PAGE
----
But by far the most appealing relationship is that of the completely asexual Sheldon and his “girlfriend” (by written agreement), Amy Farrah Fowler (Mayim Bialik). They met when Raj and Howard uploaded Sheldon’s info onto an online dating site and it spit out Amy. After Sheldon and Amy hit it off in an incredibly nerdy way, Howard, who was standing nearby, turned to Raj and said, “Dear God, what have we done?”
In the beginning, Amy was as uninterested in sex as Sheldon, but she has evolved to the point where she loves Sheldon and also has a crush on penny. Amy recently faked an illness so that Sheldon would have to rub Vicks on her chest every day, as stipulated in the Boyfriend/Girlfriend Agreement. They’re obviously heading in the nookie direction, but I wonder what it will do to Sheldon. Will it give him the ultimate insight into the universe or will it have the same effect as Samson getting a haircut?
The show overcame multiple obstacles. Its first season was cut short after only eight episodes because of the Writers Guild strike. It attracted only 8.4 million viewers its first season, but grew steadily from there. It dipped slightly when CBS moved it from Monday to Thursday, but it is now roaring. Many sitcoms have a seven-year run, enough for solid syndication but not so much as to get stale and repetitive. If anything, Bang may not have peaked yet. It looks like it could easily go 10 years.
It caught on a long time ago in geekdom and has spread in to the real world. Sheldon, who neither recognizes nor understands sarcasm, tries to play lame practical jokes on his friends, after which he shouts, “Bazinga!” A recently discovered species of bee in Brazil was named Euglossa bazinga and the character also has an asteroid named for him, 247247 Sheldoncooper.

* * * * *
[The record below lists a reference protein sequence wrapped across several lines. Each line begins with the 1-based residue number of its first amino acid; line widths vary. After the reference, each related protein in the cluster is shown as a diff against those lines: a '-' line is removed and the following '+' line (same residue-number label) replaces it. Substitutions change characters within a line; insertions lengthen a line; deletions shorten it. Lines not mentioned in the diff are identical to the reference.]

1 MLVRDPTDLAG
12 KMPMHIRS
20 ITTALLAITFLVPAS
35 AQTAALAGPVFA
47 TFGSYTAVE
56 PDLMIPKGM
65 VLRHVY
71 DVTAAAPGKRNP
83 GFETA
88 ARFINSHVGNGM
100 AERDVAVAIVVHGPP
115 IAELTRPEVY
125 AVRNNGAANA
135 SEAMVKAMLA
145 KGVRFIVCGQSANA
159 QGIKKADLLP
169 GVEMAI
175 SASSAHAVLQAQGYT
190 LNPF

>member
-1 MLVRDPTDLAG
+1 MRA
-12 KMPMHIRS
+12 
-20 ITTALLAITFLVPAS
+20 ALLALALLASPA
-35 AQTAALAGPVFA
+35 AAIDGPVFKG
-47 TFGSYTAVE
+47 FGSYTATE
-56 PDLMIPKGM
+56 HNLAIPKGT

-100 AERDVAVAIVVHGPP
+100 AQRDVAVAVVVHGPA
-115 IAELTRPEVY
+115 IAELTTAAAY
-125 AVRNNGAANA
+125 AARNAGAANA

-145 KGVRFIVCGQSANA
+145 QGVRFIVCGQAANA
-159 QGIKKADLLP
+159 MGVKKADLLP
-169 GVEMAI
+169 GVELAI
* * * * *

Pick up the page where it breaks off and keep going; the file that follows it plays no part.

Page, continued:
It’s not the greatest sitcom of all time. It’s not avant-garde like Seinfeld or as technically excellent as The Mary Tyler Moore Show or Frasier. It’s probably not even the best sitcom on the air today (that would be Modern Family). But it’s in my all-time Top 10 and it’s going strong.
Perhaps, as Leonard likes to think, nerds will rule the world someday.
This week’s episode of Girls wasn’t completely awful, for a few reasons. We didn’t have to listen to Jessa whine about why her life sucks. Star/writer/producer Lena Dunham kept her clothes on. And Judy Collins sang “Someday Soon” at a nightclub.
We did learn that Hannah’s (Dunham’s character) OCD has come roaring back, probably triggered by the stress of having to write the e-book. She does everything in groups of eight (including masturbating eight times before going to sleep; that’s nice to know). It was probably just a coincidence that it was the eighth episode of the season. Right?
To Dunham’s eternal credit, she cast as her father the wildly underappreciated Peter Scolari, who started off his career as Tom Hanks’ roommate in Bosom Buddies and then had a brilliant run as the self-absorbed TV producer Michael Harris on Newhart. It’s good to see him, even if it’s on the unfunniest comedy in the history of television.
Charles Harbutt, Departures and Arrivals continues through Sunday, Jan. 26. Visitors may examine unframed photographs chosen around… More